And the funding is virtually free to the states. The federal government will pay for 100 percent of the cost of the Medicaid expansion until 2017 and 90 percent after that. The loss to rejectionist red state coffers, the Commonwealth Fund found, is staggering. As USA Today summed it up:
By 2022, Texas could lose $9.2 billion by not expanding Medicaid as allowed under the Affordable Care Act, while Florida could lose $5 billion over that period, the study conducted by The Commonwealth Fund shows...Also during that period, the study showed, Georgia could lose $2.9 billion, while Virginia could lose $2.8 billion.
"There are no states where the taxpayers would actually gain by not expanding Medicaid," said Sherry Glied, lead author on the study. "Nobody wins."
But the billions the "opt-out" states will have to come up with in future years will be more than offset by their extra costs to compensate hospitals and other providers for the care of the uninsured. As Ezra Klein and Evan Soltas summed up an analysis by the RAND Corporation of 14 Medicaid rejecting states earlier this year
It finds that the result will be they get $8.4 billion less in federal funding, have to spend an extra $1 billion in uncompensated care, and end up with about 3.6 million fewer insured residents.
So then, the math works out like this: States rejecting the expansion will spend much more, get much, much less, and leave millions of their residents uninsured. That's a lot of self-inflicted pain to make a political point.
Which is just one of the reasons why an increasing number of red state governors are accepting the dollars from DC. GOP governors in Michigan, Pennsylvania and Ohio ran the numbers. In Ohio, Governor John Kasich's decision to take Washington's money will actually produce a $400 million surplus for the Buckeye State (one which Republican legislators want to give away in the form of more tax cuts). The simple math-and simpler consideration in insuring millions of indigent patients as the DSH funding is reduced over time is precisely why hospital associations in Texas, Kentucky, Georgia, Mississippi, North Carolina and every other state pleaded with Republican governors and legislatures to take Obamacare's money for Medicaid expansion. In October, the Fitch ratings agency released a special report titled, "Adverse Expansion: Hospitals, States and Medicaid," which warned that:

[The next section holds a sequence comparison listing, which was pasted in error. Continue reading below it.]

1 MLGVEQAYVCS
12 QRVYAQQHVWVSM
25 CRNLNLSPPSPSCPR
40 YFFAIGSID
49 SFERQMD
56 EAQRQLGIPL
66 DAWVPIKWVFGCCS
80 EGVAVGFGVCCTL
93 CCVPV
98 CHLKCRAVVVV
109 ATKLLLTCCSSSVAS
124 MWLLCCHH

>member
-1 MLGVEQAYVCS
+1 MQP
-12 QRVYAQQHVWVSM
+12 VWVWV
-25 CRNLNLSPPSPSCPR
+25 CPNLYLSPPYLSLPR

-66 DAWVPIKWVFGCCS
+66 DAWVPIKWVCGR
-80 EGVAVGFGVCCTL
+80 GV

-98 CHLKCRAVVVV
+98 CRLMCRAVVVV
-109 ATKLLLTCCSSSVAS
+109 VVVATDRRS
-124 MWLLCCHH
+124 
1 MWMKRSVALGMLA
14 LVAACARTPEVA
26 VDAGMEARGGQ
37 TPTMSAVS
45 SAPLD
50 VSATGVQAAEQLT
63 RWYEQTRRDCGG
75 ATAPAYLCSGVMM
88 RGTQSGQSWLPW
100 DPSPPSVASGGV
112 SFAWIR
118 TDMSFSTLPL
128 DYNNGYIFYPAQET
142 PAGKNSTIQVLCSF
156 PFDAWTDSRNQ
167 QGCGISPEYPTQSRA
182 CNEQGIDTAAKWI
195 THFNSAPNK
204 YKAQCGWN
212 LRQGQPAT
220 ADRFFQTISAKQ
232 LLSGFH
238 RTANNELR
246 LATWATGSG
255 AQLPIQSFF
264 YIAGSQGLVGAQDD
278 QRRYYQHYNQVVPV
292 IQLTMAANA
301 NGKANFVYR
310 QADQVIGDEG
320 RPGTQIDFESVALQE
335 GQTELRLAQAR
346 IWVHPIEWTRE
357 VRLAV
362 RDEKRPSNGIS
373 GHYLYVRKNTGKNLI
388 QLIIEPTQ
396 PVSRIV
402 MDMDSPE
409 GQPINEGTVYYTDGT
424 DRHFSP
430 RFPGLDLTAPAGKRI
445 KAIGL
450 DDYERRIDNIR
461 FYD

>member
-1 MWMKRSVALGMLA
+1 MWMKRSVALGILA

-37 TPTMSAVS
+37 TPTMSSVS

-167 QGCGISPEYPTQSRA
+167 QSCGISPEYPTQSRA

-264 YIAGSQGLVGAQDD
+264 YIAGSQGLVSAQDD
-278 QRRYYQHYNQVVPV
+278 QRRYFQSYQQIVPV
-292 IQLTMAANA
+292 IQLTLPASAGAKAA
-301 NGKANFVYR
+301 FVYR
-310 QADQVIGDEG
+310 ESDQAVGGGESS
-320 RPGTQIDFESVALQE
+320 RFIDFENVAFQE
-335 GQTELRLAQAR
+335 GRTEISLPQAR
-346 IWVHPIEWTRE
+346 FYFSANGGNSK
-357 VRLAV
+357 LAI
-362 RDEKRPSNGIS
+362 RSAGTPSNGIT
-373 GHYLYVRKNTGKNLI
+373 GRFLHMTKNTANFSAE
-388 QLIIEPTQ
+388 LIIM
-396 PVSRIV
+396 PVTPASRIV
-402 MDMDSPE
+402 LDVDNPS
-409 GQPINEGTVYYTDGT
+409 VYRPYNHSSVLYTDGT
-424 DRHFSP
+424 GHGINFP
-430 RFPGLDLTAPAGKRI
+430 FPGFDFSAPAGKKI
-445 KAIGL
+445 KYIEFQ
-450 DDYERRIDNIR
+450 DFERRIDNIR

"Hospitals operating in states not expanding Medicaid, which usually have higher uninsured and poverty rates, will have to absorb the full impact of the ACA reimbursement cuts without the full benefit of increased insured volumes," said Adam Kates, Director in Fitch's Public Finance group. Texas, Florida, Georgia, Louisiana, Mississippi, and South Carolina are not expanding Medicaid and have among the highest uninsured and poverty rates, and some of the most stringent Medicaid eligibility requirements. Fitch believes hospitals in these states, particularly those with weak payer mixes, will be particularly vulnerable.
It's no wonder Arizona Governor Jan Brewer, certainly no friend of Barack Obama, explained her decision to extend Medicaid coverage to 300,000 more people in her state this way:
"It's pro-life, it's saving lives, it is creating jobs, it is saving hospitals."
But not in Georgia. And not in Rick Perry's Texas, Rick Scott's Florida, Phil Bentley's Mississippi, Scott Walker's Wisconsin or any other state where supposedly pro-life Republicans have essentially sentenced thousands of people to death.